Previous Challenge Entry (Level 4 – Masters)
Topic: SICK (05/09/19)
- TITLE: God's Sovereignty Over Sickness
By Mariane Holbrook
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It was the rainy season in 1954 in the Philippine village of Monkayo where this first-term missionary couple and their two children lived, a small settlement with steep hillsides and only dirt roads to provide access to the town.
Suddenly Bob heard a noise that he later described as "pneumatic hammers breaking up concrete." He quickly ran outside then yelled back, "Everyone, get out of the house immediately." Fely, their Filipina helper, grabbed two-year-old Debbie and rushed outdoors. Bob raced back inside to pull seven-months-pregnant Marge and four-year-old Becky out from under a dresser where they were trapped, lying in a pool of broken glass. Outside on the lawn, he checked them all to make sure they were not injured, then looked up at the house which was resting at a precarious thirty-degree angle from the massive mudslide.
They were driven to Davao where they would remain until Marge delivered her baby. Bob returned to Monkayo to work on the house and continue his work at the church until their assignment for the future could be determined.
A few months later, as if to prove the old adage, "when it rains, it pours," two-year-old Debbie began feeling ill. The doctor's diagnosis was the dreaded word, "Polio," a paralyzing illness which had already claimed thousands of lives in the United States. The newly-discovered Polio vaccine was only then available to U.S. citizens, but no supply had yet arrived in the Philippines.
Since Polio was highly contagious and Marge had recently delivered her third child, they decided Marge, Becky, and baby Daniel should return to the U.S., leaving Bob to become Debbie's caregiver.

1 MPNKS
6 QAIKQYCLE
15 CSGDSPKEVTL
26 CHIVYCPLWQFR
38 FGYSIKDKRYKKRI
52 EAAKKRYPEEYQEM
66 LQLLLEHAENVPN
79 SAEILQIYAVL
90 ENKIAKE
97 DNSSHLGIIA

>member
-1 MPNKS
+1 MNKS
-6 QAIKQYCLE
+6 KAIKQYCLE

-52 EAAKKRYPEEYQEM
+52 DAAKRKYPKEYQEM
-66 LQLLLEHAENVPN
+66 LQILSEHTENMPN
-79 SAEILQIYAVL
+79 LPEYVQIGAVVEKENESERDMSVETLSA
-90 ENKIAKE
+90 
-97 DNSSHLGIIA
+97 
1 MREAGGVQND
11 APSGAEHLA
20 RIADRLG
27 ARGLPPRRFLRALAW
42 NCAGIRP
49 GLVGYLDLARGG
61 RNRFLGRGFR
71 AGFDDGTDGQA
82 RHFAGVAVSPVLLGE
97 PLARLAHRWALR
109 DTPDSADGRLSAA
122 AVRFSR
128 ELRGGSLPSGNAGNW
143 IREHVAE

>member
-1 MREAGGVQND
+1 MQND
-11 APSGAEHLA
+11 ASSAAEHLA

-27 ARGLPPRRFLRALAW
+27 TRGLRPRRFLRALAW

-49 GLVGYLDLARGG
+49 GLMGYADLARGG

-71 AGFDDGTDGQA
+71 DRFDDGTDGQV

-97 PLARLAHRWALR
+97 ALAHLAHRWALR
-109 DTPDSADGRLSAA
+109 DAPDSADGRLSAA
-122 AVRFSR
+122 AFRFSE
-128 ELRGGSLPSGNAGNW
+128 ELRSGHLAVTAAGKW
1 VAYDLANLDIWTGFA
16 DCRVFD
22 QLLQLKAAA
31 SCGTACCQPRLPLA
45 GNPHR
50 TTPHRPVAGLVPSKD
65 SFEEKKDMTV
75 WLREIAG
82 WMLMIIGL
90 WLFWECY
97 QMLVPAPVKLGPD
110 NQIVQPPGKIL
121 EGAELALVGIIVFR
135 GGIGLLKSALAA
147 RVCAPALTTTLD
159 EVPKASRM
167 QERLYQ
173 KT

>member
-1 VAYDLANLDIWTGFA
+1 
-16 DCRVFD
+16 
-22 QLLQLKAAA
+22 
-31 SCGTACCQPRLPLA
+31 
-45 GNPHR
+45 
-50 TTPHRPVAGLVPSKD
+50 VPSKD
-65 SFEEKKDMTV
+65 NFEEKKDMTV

Unbelievably, just a few days later, the unthinkable happened. Bob was also stricken with Polio.
Their families back home in the United States were devastated by the news. "How could God let something like this happen?" some asked. "Is that how God treats people who have devoted their lives to serve Him in the harsh jungles of undeveloped countries around the world?" Many felt that missionaries, of all people, should be exempt from illnesses of any kind.
Bob had only one response. "I believe in the Sovereignty of God. Rev. Harold Freligh, one of my Bible college professors often wrote on the classroom blackboard, 'In the center of the circle of the will of God I stand. There can come no second causes, all must come by His dear hand.' I cannot question the wisdom of God in allowing this sickness to happen. I must trust Him for the lives of my family and myself."
The only treatment available to them in the Philippines were hot packs, a painful procedure involving applying wet, hot woolen pads to the affected parts of Polio victims' bodies. Both Bob and Debbie endured many of these treatments. Also, Debbie suffered from boils on her forehead, arms, and back. Soon it became apparent that Bob and Debbie should return to the States for more advanced treatment.
They were flown back to New York Hospital For Special Surgery, one of the leading Polio treatment centers in America where Bob and Debbie for several months followed an intensive, rigorous therapy routine. Marge lived with Becky and Dan in a house about 20 miles from Manhattan where she was surrounded by Christian friends who facilitated her almost-daily visits to Bob and Debbie.
Debbie's left leg was permanently paralyzed forcing her to wear a full leg brace to walk. Bob had weakness in his arms and in one leg but was finally able to walk unassisted by learning to "lock" his knee.
Bob was released from the hospital before Debbie, but it wasn't long before she joined her family at home, continuing her exercises.
Bob was left with a decided limp, but after a year and a half of rehabilitation, he and his family returned to the Philippines where he directed Ebenezer Bible College for five productive years. By then, Debbie's growing need for surgery prompted Bob to request a permanent assignment back in the States where more advanced procedures were available for Debbie.
Bob was invited to speak at many churches, conferences, and other gatherings about his ministry and illness in the Philippines. At his alma mater, Nyack College, he faced the student body in assembly and opened with these words, "I believe in the sovereignty of God," to which the students immediately rose as one in approving sustained applause.
This is a true story.
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